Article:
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DiaFit: Designing customizable wearables for type 1 diabetes monitoring

Akyol, Erman (2020) DiaFit: Designing customizable wearables for type 1 diabetes monitoring. [MRP]

Item Type: MRP
Creators: Akyol, Erman
Abstract:

As the need for customization of medical devices has become increasingly clear, designers have responded to the challenge. Despite extensive literature on the importance of customization, few studies have examined its impact on such wearable devices as glucose monitors. Little is known about how user experience and situational context may influence how diabetics choose these technologies and adapt them to manage their conditions. In this paper, we present a co-design study to learn about people’s use and the possibility of them building their own T1D glucose monitors, a device that is used on a daily basis to support everyday care. In the first phase, we interviewed and conducted brainstorming sessions to identify the strengths and challenges of current T1D glucose monitors and identified ideas for improving the monitor design. Our first phase revealed that users face three main problems with their monitors: they pose a physical hindrance, do not provide privacy, and are not aesthetically pleasing. Our brainstorming sessions highlighted that to address some of these concerns, customization was key. Informed by our data and literature, in the second phase, we built and evaluated our prototype system, DiaFit, consisting of interactive physical modules for building customizable T1D monitors. Our prototype consists of multiple modular accessories that people can assemble together to build a monitor which can be worn on the wrist, finger, ear or neck. The modules provide visual, audio and haptic feedback about the glucose levels. Our evaluation shows that participants could build their own glucose monitors using DiaFit and found these devices could better support their need for form, privacy, and sense of aesthetics. Users could create combinations of feedback and different accessories depending on the situational context. In particular, adults who self-identified as makers were particularly interested in using DiaFit and building different versions of the monitors more often. We found that customization and a do-it-yourself (DIY) approach could prove useful in the development of inclusive designs for T1D. Our main contribution is our design and evaluation of a prototype system for building personalized wearable T1D monitors using a variety of modules and accessories in a DIY approach. We conclude by discussing lessons learned and outline implications for future researchers interested in exploring bespoke DIY solutions for medical devices.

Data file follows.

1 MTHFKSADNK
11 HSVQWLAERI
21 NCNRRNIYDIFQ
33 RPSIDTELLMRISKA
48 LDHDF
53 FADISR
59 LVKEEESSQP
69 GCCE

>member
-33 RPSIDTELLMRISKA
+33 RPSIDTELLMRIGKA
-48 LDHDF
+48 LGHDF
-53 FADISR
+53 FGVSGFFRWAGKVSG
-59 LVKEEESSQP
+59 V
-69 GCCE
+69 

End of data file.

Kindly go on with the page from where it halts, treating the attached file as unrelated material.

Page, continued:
Date: 10 May 2020
Divisions: Graduate Studies > Inclusive Design
Date Deposited: 14 May 2020 16:20
Last Modified: 14 May 2020 16:20
URI: http://openresearch.ocadu.ca/id/eprint/2993

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